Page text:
I love a good mystery. And when one of my (Missing Animal Response) students told me that a super friendly cat had showed up repeatedly outside his apartment and asked me what he should do, I suggested a paper collar.
My student already knew that we did NOT recommend taking the cat to the shelter. Normally when someone “finds” a cat I strongly recommend they post a big, neon “FOUND CAT” sign in the area. But since this cat was one that kept showing up at the apartment complex and was well fed, we knew that someone was likely feeding it. So we ruled out the “FOUND CAT” sign since if this cat WAS “owned” by someone, they would see the sign and not even believe it was referring to their cat since their cat was likely coming home each night.
I had heard about the “paper collar” tip before, but had never actually had anyone that I know try it. So I told my student to get a piece of paper, write a message on it, use scotch tape to secure it, and then let the cat go. The thin paper was light enough that if the cat caught it on something, it would break right off. The message read: “IS THIS YOUR CAT? (volunteer’s Phone #), We’re going to take her to the shelter. Please Call!!” The theory was that if the cat was owned by someone, she would take that paper message back to that owner who’d hopefully call. Here’s what my student said happened after he affixed the above note to the cat:
“The very next day the collar was gone with no phone call. So I made a 2nd one. The next day that one was also gone, also no calls. The 3rd day I made one out of masking tape folded over on itself so just 2 layers of masking tape and then taped the ends together with duct tape. I didn’t want the cat to struggle with the collar but also didn’t know if she was tearing them off too easily. When I put them on her she didn’t seem to mind and didn’t even seem to pay attention to the collar, but somehow they were gone that 1st and 2nd day. So the day after I made the 3rd collar out of masking tape I got a phone call.
It was from a neighbor just a block away and he told me he wasn’t the owner but knew who was. He said it was a gentleman who also lived on the same block. He said that this particular cat has always been out with no collar on and over time, other neighbors have tried to take the cat in but they always change their minds and re-release it. He thought they even asked the owner if they could keep it and he would agree but the cat just convinced them that it wanted to be outdoors and so making it an indoor cat has never worked. He also said that he thinks that the owner had recently picked it up from a shelter. He said maybe the cat has a chip because the owner was notified and went and picked it up. Where it has been for the last 5 months I’ve lived in this building I don’t know since I just started seeing it, and very often. So your paper collar idea worked like a charm.”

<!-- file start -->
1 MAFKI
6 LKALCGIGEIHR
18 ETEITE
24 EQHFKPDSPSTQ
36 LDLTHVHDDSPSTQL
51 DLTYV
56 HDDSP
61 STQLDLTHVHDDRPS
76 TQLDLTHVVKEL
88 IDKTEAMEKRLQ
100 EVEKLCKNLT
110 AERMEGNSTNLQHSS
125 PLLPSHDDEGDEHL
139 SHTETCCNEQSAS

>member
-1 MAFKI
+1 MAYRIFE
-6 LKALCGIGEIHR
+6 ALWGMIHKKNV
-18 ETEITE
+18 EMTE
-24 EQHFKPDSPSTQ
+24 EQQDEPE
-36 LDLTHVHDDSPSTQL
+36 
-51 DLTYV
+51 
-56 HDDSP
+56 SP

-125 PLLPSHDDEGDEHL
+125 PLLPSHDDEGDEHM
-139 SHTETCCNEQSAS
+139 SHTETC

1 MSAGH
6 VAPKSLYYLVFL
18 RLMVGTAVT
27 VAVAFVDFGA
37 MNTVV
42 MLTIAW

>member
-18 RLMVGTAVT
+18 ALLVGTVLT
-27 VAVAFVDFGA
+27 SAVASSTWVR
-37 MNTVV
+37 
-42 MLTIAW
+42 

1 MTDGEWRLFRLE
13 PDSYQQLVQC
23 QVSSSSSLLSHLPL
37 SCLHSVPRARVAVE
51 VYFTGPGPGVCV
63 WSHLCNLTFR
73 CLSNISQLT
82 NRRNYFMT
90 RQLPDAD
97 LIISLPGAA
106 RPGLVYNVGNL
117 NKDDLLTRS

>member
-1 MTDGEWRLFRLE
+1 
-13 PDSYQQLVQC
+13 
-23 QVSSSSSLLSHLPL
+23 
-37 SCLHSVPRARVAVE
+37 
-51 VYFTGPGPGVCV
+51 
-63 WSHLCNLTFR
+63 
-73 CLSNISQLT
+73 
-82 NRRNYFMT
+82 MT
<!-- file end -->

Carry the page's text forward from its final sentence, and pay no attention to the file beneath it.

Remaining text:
My student added an interesting twist to the story. He said that just last week he noticed that the cat was sporting a spiffy new collar with an ID tag attached. He mentioned this to his girlfriend who proceeded to tell him that (unbeknownst to him) because she “didn’t like the cat not having a collar on” and she “didn’t want to talk to the owner,” she had taken the cat down to the shelter! She likely didn’t realize how dangerous this can be since many cats that end up in shelters are seldom reclaimed and often euthanized.
Thankfully, the tactic worked. The owner reclaimed his cat, put a REAL collar (and ID tag) on her, and no longer has to tear off yellow paper collars that his friendly cat keeps bringing home!
P.S. April 10, 2017 – I received a post script with a new photo from my student. Here she is…former COMMUNITY CAT-TURNED PET CAT “Dinah” wearing her glorious collar and her shiney new tag. LOVE IT!!